The only prerequisite is numpy. This is necessary so we can link against numpy header files in cython.

Once numpy is installed, simply run

pip install fasttsne

and you're good to go.

Usage

We provide two modes of usage. One is somewhat familliar to scikit-learn's TSNE.fit.

We also provide an advanced interface for much more control of the optimization process, allowing us to interactively tune the embedding.

Basic usage

Can be used with any numpy arrays. The interface is similar to the one provided by scikit-learn.

from fastTSNE import TSNE
from sklearn import datasets

iris = datasets.load_iris()
x, y = iris['data'], iris['target']

tsne = TSNE(
	n_components=2, perplexity=30, learning_rate=100, early_exaggeration=12,
	n_jobs=4, angle=0.5, initialization='random', metric='euclidean',
	n_iter=750, early_exaggeration_iter=250, neighbors='exact',
	negative_gradient_method='bh', min_num_intervals=10,
	ints_in_inverval=2, late_exaggeration_iter=100, late_exaggeration=4,
)

embedding = tsne.fit(x)

There are two parameters which greatly impact the runtime:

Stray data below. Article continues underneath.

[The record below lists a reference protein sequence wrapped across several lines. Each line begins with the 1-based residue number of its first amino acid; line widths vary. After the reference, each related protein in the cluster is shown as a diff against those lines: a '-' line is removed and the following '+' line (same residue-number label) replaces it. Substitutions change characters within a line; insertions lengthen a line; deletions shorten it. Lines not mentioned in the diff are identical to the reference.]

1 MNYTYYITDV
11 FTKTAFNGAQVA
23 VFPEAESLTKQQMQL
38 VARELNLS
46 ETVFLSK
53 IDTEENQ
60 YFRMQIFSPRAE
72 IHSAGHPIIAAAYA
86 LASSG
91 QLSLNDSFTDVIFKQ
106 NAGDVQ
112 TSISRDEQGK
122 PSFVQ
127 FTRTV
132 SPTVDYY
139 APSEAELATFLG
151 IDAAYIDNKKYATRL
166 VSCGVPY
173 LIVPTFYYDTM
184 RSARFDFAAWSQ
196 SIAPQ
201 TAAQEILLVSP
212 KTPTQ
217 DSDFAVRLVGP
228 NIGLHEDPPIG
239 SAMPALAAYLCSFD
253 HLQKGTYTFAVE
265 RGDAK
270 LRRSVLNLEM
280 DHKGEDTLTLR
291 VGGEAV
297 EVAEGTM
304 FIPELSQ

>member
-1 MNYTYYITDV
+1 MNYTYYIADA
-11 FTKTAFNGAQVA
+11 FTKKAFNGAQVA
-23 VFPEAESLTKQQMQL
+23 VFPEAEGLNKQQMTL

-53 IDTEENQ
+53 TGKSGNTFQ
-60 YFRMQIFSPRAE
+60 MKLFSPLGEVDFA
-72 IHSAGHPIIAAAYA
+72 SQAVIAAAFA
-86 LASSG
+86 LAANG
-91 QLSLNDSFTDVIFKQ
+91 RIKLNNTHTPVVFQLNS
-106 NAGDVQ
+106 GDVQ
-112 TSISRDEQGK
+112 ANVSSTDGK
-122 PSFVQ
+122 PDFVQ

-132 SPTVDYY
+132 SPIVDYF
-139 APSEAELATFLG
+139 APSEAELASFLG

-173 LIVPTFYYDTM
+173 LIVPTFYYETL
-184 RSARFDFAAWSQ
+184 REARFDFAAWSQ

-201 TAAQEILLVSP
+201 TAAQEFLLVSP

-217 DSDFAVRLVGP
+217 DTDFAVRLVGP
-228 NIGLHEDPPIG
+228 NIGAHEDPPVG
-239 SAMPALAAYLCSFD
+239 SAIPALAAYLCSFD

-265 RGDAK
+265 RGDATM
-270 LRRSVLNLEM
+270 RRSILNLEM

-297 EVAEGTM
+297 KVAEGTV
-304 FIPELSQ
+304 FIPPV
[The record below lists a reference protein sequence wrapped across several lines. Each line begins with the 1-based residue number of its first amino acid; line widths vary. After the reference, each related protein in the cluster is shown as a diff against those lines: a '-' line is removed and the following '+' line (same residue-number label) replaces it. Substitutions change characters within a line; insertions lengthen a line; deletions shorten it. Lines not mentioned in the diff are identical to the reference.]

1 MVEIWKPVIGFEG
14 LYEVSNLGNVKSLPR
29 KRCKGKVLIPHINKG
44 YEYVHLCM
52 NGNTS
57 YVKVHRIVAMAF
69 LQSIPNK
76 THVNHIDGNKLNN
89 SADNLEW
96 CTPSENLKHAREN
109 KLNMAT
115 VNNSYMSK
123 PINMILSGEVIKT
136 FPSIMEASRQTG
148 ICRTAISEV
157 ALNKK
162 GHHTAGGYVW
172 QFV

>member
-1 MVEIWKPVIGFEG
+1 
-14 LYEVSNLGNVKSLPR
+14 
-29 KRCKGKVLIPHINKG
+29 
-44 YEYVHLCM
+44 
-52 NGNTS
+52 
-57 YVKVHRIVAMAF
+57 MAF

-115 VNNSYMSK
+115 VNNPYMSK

1. neighbors controls nearest neighbor search. If our data are small, exact is the better choice. exact uses scikit-learn's KD trees. For larger data, approximate search can be orders of magnitude faster. This is selected with approx. Nearest neighbor search is performed only once at the beginning of the optmization, but can dominate runtime on large data sets, therefore this must be properly chosen.
  2. negative_gradient_method controls which approximation technique to use to approximate gradients. Gradients are computed at each step of the optimization. Van Der Maaten [2] proposed using the Barnes-Hut tree approximation and this has be the de-facto standard in most tSNE implementations. This can be selected by passing bh. Asymptotically, this scales as O(n log n) in the number of points works well for up to 10,000 samples. More recently, Linderman et al. [3] developed another approximation using interpolation which scales linearly in the number of points O(n). This can be selected by passing fft. There is a bit of overhead to this method, making it slightly slower than Barnes-Hut for small numbers of points, but is very fast for larger data sets. The difference is typically in the order of seconds, at most minutes, so a safe default is using the FFT approximation.